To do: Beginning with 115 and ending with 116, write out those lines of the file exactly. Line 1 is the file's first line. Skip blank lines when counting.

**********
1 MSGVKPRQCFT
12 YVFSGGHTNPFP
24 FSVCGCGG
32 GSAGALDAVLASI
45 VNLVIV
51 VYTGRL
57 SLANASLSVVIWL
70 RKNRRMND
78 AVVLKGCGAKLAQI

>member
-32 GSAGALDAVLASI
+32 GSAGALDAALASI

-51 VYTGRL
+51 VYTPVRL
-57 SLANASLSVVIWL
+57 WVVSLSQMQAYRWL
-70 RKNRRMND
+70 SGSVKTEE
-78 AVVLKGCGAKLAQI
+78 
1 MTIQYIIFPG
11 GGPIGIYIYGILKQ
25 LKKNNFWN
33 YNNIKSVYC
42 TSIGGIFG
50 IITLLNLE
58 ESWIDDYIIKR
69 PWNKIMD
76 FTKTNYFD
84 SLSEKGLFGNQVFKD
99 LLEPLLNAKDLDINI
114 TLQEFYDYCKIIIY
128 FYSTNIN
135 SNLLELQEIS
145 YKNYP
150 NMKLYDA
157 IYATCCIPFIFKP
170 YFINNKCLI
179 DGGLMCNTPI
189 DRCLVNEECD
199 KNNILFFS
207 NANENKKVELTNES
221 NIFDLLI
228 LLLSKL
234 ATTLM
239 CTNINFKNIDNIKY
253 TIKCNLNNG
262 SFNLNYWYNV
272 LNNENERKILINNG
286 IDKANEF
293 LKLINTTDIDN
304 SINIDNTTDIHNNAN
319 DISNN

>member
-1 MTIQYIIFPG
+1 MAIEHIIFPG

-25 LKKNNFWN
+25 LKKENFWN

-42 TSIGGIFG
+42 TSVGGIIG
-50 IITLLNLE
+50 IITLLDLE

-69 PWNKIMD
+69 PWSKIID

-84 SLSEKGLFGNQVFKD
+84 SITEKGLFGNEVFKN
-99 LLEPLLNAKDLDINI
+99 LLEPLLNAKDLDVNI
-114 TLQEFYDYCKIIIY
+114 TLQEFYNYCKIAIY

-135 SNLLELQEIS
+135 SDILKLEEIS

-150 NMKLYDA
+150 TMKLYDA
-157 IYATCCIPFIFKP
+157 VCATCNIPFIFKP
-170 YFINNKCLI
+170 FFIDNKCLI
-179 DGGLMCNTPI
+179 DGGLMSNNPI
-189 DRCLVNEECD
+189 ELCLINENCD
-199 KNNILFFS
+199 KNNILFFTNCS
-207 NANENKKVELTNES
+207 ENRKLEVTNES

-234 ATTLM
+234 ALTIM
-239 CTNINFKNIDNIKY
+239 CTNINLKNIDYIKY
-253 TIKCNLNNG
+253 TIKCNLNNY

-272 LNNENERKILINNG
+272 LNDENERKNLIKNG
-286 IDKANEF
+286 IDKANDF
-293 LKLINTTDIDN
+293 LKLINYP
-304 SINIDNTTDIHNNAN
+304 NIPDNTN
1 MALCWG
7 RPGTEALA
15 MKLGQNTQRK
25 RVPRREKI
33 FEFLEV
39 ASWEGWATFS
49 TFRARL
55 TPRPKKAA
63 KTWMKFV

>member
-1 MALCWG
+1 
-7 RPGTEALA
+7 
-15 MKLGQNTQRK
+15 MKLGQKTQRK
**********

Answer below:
-15 MKLGQNTQRK
+15 MKLGQKTQRK